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Here's the Cure for Problems Facing the Internet of Things
December 3, 2015
4 Min Read
The Internet of Things (IoT) is broken and needs ARM-based field programmable gate array (FPGA) technology to fix it, an expert told engineers at UBM's Designers of Things conference in San Jose yesterday.
Ryan Cousins, CEO of krtkl Inc. (pronounced "critical"), said that the rapid pace of development on the Internet is exposing the weaknesses of 15 billion connected products because the hardware can't keep up with the software. "If your product is connected to the Internet, the software is going to get updated every six months or every year," he said. "But the hardware is always fixed. Once it ships, it ships. You're stuck with it."
Cousins added that outdated hardware creates a window of opportunity for competitors, which can improve on it, while the original developer often lacks the wherewithal to make substantial changes.
The solution, he said, is the use of ARM-based FPGA system-on-chips (SoCs). Products such as Xilinx's Zynq-7000 and Altera's Cyclone V intertwine the MCU and FPGA, enabling the hardware to be adaptable to market and consumer demands. In essence, software updates on such systems become hardware updates.
"When you then add connectivity to the equation, you end up with a piece of hardware that can be fundamentally changed in the field," Cousins said. "You're not stuck with what you originally shipped out the door."
Other benefits for developers include design re-use, code portability, and security. "Because the hardware architecture isn't fundamentally fixed and known to any outside parties, it becomes extremely difficult for them not only to reverse engineer but to invade and take over the product," Cousins said.
He cited examples of applications that would be well-suited for use of ARM-based FPGAs, including industrial robots, pumps for medical devices, electric motor controllers, imaging systems, and machine vision systems. He also said the field of potential applications is growing. "Traditionally, it's been relegated to things like aerospace, defense, and high-end industrial applications," Cousins said. "But lately it's been getting more democratized and affordable for the average person, whether it's an entrepreneur or a student."
He drew on krtkl's experience as an IoT hardware company to make the point that many connected products are vulnerable to the hardware-software mismatch dilemma, especially in manufacturing, healthcare, and retail settings. His company offers a flexible platform called Snickerdoodle that addresses the problem and is suited to mechatronics applications.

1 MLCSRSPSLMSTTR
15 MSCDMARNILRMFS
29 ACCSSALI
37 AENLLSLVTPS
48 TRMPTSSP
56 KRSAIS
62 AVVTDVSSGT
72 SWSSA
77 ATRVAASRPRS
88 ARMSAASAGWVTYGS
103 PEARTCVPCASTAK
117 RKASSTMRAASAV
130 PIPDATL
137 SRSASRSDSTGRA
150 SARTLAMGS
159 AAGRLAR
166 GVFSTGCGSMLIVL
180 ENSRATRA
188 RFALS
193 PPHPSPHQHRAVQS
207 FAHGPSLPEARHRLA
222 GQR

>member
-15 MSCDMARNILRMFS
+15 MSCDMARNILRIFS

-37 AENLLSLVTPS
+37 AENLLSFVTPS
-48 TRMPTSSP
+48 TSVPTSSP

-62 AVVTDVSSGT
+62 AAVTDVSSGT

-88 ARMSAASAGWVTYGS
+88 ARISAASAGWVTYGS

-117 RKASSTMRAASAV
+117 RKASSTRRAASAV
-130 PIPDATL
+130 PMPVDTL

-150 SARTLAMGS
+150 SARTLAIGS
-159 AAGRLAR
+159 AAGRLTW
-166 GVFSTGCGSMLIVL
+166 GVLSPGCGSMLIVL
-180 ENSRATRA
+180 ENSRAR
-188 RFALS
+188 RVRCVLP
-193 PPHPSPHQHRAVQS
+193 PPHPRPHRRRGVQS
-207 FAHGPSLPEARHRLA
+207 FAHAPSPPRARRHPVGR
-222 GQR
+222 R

The use of an FPGA-based solution makes sense for the OEM, as well as the consumer, Cousins added. "You're more likely to buy a product that's relatively future-proofed going forward than you are to buy one that has to be replaced in a couple of years."
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About Designers of Things
Designers of Things is a new conference produced by UBM that is dedicated to the revolutionary potential of Wearable Tech, 3D Printing, the Internet of Things (IoT), the business strategies and inventive people behind these technologies, and how they can successfully accelerate innovation to take their inspirations to the next level. Through in-depth educational programs, ground-breaking technology demonstrations, and unmatched networking opportunities, Designers of Things offers one of the most comprehensive and impactful meeting places for the technology design and development communities in the world. The Designers of Things event will take place at the BIOMEDevice event in San Jose, Calif., Dec. 2-3. For more information, follow us on Twitter at @DoThingsCon
Senior technical editor Chuck Murray has been writing about technology for 31 years. He joined Design News in 1987, and has covered electronics, automation, fluid power, and autos.
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About the Author(s)
Charles Murray is a former Design News editor and author of the book, Long Hard Road: The Lithium-Ion Battery and the Electric Car, published by Purdue University Press. He previously served as a DN editor from 1987 to 2000, then returned to the magazine as a senior editor in 2005. A former editor with Semiconductor International and later with EE Times, he has followed the auto industry’s adoption of electric vehicle technology since 1988 and has written extensively about embedded processing and medical electronics. He was a winner of the Jesse H. Neal Award for his story, “The Making of a Medical Miracle,” about implantable defibrillators. He is also the author of the book, The Supermen: The Story of Seymour Cray and the Technical Wizards Behind the Supercomputer, published by John Wiley & Sons in 1997. Murray’s electronics coverage has frequently appeared in the Chicago Tribune and in Popular Science. He holds a BS in engineering from the University of Illinois at Chicago.
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